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Revolutionizing Alzheimer’s research in Canada

Three Concordia researchers are part of an urgent national initiative
September 16, 2014
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By Cléa Desjardins

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According to a 2012 study commissioned by the Alzheimer Society of Canada, the number of Canadians living with cognitive impairment, including dementia, now stands at 747,000 and will double to 1.4 million by 2031. These figures comprise not only Canadians diagnosed with dementias, including Alzheimer’s disease, but also those with cognitive impairment, which frequently leads to the more degenerative forms.

Now is the time to act in terms of care, prevention and finding a cure.

The Canadian Institutes of Health Research has heeded this call to arms with its recent creation of the Canadian Consortium on Neurodegeneration in Aging (CCNA).

The national initiative is aimed at tackling the growing onset of dementia and related diseases, improving the lives of Canadians with these illnesses and aiding their families and caregivers. It brings together 340 researchers from across the country — including three from Concordia.

Psychology professors Natalie Phillips and Karen Li will join Louis Bherer, scientific director of the Concordia’s PERFORM Centre, in this cross-Canada fight against Alzheimer’s. Their research will focus on improving the quality of life of those already living with Alzheimer’s disease and other forms of dementia.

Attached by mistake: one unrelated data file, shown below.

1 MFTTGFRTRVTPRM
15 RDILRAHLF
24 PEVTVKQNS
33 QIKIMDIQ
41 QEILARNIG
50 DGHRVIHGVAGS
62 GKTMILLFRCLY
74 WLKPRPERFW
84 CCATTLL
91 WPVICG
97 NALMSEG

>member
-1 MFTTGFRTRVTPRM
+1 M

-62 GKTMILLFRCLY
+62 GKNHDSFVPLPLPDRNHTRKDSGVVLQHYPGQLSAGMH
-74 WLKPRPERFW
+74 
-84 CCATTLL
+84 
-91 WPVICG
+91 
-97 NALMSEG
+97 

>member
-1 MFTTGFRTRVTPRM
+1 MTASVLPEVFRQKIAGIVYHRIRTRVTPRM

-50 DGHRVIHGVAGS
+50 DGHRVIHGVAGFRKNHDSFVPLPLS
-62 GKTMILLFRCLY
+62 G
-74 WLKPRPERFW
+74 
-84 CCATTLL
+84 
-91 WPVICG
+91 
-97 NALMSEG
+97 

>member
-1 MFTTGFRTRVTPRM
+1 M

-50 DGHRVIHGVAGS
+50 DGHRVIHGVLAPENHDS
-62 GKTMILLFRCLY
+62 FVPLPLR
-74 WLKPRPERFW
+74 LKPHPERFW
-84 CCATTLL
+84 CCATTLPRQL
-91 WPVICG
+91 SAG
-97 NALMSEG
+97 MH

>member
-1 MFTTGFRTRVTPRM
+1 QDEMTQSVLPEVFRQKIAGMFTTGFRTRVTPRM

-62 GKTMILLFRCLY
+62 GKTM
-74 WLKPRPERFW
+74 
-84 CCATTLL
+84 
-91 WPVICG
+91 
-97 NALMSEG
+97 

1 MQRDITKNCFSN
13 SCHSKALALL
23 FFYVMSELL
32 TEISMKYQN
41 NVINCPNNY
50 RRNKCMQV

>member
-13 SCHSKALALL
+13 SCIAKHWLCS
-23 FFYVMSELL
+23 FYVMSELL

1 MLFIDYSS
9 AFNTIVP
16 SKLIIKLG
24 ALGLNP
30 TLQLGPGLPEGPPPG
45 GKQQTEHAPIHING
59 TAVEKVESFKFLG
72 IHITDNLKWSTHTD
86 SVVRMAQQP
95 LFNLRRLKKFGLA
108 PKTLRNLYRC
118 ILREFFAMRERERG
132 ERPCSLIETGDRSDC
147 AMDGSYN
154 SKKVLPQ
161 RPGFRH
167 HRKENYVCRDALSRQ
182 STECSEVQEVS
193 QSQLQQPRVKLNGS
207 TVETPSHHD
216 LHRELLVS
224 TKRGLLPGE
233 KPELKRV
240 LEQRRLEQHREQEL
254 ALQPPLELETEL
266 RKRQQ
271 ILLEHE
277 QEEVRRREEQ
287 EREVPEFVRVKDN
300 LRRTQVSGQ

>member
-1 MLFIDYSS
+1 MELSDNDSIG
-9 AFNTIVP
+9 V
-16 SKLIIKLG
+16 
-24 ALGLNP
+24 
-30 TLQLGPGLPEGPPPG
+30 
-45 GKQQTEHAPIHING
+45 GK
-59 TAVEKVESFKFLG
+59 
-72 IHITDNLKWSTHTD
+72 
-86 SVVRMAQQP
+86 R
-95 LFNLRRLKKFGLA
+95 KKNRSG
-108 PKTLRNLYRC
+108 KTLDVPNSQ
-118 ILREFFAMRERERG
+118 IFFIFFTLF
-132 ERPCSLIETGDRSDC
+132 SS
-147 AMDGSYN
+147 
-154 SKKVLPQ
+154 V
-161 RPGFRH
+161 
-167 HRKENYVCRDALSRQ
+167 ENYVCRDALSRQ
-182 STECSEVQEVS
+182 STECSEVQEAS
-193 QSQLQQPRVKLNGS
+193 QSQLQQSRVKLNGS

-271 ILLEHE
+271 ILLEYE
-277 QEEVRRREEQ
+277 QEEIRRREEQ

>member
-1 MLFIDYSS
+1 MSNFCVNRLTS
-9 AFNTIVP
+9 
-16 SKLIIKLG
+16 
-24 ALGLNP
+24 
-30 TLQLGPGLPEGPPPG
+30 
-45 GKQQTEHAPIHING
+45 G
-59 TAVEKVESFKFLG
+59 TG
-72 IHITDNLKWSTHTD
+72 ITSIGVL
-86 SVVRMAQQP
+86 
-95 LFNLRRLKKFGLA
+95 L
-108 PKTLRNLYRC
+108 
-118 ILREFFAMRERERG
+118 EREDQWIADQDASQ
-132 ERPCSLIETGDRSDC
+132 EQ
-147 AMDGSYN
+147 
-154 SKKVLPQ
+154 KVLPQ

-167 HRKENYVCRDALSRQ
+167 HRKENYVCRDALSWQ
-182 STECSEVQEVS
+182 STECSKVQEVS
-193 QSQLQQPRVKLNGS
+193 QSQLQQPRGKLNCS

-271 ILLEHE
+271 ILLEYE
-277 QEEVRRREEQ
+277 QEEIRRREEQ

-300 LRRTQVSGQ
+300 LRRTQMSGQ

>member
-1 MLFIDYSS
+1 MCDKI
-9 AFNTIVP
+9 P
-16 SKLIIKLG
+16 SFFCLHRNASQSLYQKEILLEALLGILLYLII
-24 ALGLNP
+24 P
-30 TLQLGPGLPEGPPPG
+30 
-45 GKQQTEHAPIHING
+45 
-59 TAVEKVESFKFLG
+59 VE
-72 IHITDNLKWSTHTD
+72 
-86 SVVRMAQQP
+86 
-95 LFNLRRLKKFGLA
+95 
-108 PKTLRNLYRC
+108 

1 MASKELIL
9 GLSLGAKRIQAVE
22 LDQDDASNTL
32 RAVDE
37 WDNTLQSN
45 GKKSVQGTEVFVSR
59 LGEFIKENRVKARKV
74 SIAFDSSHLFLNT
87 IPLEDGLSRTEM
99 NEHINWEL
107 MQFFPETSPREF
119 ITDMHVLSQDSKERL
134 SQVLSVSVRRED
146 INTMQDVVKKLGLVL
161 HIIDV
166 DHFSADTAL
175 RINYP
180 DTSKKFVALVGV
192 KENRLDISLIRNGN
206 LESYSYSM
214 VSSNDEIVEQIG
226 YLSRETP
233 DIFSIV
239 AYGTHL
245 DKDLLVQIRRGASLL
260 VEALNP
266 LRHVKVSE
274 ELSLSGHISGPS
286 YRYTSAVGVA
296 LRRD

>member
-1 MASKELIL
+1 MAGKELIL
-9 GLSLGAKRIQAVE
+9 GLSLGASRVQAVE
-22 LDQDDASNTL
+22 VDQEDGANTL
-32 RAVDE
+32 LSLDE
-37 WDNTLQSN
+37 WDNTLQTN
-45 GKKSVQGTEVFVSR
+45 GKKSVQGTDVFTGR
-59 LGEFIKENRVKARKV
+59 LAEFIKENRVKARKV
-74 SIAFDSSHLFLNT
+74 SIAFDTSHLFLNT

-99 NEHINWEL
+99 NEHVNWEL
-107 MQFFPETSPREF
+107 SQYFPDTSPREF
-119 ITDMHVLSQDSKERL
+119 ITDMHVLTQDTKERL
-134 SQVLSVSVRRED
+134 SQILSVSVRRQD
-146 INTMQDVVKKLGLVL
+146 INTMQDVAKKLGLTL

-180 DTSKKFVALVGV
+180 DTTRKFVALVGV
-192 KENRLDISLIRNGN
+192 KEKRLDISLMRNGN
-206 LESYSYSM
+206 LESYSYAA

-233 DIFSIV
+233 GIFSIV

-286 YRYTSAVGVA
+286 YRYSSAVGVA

Bherer and Li are part of a team investigating how physical exercise, cognitive training and vitamin D might interact to slow the onset of dementia. Bherer’s previous research into exercise and cognition has been promising.

“Our work showed that almost all frail, older adults benefit from only three months of exercise. This is bringing people freedom and the hope to stay free for a while and enjoy these extra years we have now,” he says. “It’s one thing to live longer, but hopefully you live better, too.”

For Li, the focus on living better is as important as finding a cure. “The unique thing about the CCNA is how much attention is being paid to quality-of-life issues. Those questions are much more likely to deliver quick outcomes and impact the lives of Canadians here and now,” she says.

Phillips, who is leading a team researching how hearing and vision loss impacts cognitive impairment, agrees. “There isn’t going to be a magic bullet any time soon, but research initiatives like this one will help stem the tide. We need to go beyond the biomedical to make life better in the short term while continuing to investigate how to improve things in the long term.”

She sees the CCNA’s creation as a rallying cry. “With no cure and no treatment at this time, Alzheimer’s and dementia represent a huge threat to society. Not only for those suffering from it but for their caregivers as well. We need to examine the basic biological questions related to dementia while also working to improve quality of life for all those affected by it,” she says.

More on the CCNA: The consortium is supported with funding of $31.5 million over five years from the Government of Canada through the Canadian Institutes of Health Research and a group of 13 partners from the public and private sectors, including the Alzheimer Society of Canada and Fonds de recherche du Québec – Santé. 
 



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